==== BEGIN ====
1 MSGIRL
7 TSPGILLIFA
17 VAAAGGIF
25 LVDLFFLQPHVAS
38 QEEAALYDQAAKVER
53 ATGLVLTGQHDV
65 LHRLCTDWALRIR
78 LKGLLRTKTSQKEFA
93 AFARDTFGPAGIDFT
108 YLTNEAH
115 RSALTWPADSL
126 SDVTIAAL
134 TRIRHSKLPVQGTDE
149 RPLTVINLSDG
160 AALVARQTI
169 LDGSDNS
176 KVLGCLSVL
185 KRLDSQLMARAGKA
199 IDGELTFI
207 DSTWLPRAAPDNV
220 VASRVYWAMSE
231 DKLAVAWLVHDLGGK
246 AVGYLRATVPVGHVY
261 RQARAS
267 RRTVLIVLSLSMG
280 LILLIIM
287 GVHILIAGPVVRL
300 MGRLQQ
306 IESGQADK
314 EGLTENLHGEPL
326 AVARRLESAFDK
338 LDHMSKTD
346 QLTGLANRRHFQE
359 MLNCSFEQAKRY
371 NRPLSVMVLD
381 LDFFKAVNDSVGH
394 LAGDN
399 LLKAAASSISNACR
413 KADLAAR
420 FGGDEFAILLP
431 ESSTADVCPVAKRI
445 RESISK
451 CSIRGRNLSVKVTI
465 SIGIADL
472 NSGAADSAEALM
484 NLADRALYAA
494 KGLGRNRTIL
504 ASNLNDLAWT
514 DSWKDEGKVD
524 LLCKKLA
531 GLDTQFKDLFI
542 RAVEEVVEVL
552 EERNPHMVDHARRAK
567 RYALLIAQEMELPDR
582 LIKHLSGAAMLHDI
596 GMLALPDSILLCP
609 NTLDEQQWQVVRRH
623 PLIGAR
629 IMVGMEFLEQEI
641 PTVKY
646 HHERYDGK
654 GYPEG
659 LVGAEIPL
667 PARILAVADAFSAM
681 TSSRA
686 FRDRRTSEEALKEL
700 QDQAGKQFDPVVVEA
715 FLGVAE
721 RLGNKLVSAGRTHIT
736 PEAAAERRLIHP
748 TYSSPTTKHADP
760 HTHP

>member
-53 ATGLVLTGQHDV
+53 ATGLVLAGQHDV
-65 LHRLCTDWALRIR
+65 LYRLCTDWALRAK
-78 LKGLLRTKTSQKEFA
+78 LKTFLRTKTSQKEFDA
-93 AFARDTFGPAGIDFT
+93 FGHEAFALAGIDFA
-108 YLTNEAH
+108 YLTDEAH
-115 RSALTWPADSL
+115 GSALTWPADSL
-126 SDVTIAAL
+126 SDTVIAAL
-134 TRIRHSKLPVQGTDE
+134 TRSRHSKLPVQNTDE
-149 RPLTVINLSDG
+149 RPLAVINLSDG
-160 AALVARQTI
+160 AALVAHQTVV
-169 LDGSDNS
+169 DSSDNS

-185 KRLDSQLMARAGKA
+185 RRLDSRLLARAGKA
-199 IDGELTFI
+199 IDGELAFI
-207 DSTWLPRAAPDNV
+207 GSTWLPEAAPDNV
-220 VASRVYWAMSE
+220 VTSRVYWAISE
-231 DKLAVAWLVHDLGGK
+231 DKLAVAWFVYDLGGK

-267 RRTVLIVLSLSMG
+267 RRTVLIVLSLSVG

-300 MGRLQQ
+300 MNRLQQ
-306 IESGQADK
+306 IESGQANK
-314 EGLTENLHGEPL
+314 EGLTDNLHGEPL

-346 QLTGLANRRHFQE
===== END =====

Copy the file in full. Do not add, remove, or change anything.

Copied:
1 MSGIRL
7 TSPGILLIFA
17 VAAAGGIF
25 LVDLFFLQPHVAS
38 QEEAALYDQAAKVER
53 ATGLVLTGQHDV
65 LHRLCTDWALRIR
78 LKGLLRTKTSQKEFA
93 AFARDTFGPAGIDFT
108 YLTNEAH
115 RSALTWPADSL
126 SDVTIAAL
134 TRIRHSKLPVQGTDE
149 RPLTVINLSDG
160 AALVARQTI
169 LDGSDNS
176 KVLGCLSVL
185 KRLDSQLMARAGKA
199 IDGELTFI
207 DSTWLPRAAPDNV
220 VASRVYWAMSE
231 DKLAVAWLVHDLGGK
246 AVGYLRATVPVGHVY
261 RQARAS
267 RRTVLIVLSLSMG
280 LILLIIM
287 GVHILIAGPVVRL
300 MGRLQQ
306 IESGQADK
314 EGLTENLHGEPL
326 AVARRLESAFDK
338 LDHMSKTD
346 QLTGLANRRHFQE
359 MLNCSFEQAKRY
371 NRPLSVMVLD
381 LDFFKAVNDSVGH
394 LAGDN
399 LLKAAASSISNACR
413 KADLAAR
420 FGGDEFAILLP
431 ESSTADVCPVAKRI
445 RESISK
451 CSIRGRNLSVKVTI
465 SIGIADL
472 NSGAADSAEALM
484 NLADRALYAA
494 KGLGRNRTIL
504 ASNLNDLAWT
514 DSWKDEGKVD
524 LLCKKLA
531 GLDTQFKDLFI
542 RAVEEVVEVL
552 EERNPHMVDHARRAK
567 RYALLIAQEMELPDR
582 LIKHLSGAAMLHDI
596 GMLALPDSILLCP
609 NTLDEQQWQVVRRH
623 PLIGAR
629 IMVGMEFLEQEI
641 PTVKY
646 HHERYDGK
654 GYPEG
659 LVGAEIPL
667 PARILAVADAFSAM
681 TSSRA
686 FRDRRTSEEALKEL
700 QDQAGKQFDPVVVEA
715 FLGVAE
721 RLGNKLVSAGRTHIT
736 PEAAAERRLIHP
748 TYSSPTTKHADP
760 HTHP

>member
-53 ATGLVLTGQHDV
+53 ATGLVLAGQHDV
-65 LHRLCTDWALRIR
+65 LYRLCTDWALRAK
-78 LKGLLRTKTSQKEFA
+78 LKTFLRTKTSQKEFDA
-93 AFARDTFGPAGIDFT
+93 FGHEAFALAGIDFA
-108 YLTNEAH
+108 YLTDEAH
-115 RSALTWPADSL
+115 GSALTWPADSL
-126 SDVTIAAL
+126 SDTVIAAL
-134 TRIRHSKLPVQGTDE
+134 TRSRHSKLPVQNTDE
-149 RPLTVINLSDG
+149 RPLAVINLSDG
-160 AALVARQTI
+160 AALVAHQTVV
-169 LDGSDNS
+169 DSSDNS

-185 KRLDSQLMARAGKA
+185 RRLDSRLLARAGKA
-199 IDGELTFI
+199 IDGELAFI
-207 DSTWLPRAAPDNV
+207 GSTWLPEAAPDNV
-220 VASRVYWAMSE
+220 VTSRVYWAISE
-231 DKLAVAWLVHDLGGK
+231 DKLAVAWFVYDLGGK

-267 RRTVLIVLSLSMG
+267 RRTVLIVLSLSVG

-300 MGRLQQ
+300 MNRLQQ
-306 IESGQADK
+306 IESGQANK
-314 EGLTENLHGEPL
+314 EGLTDNLHGEPL

-346 QLTGLANRRHFQE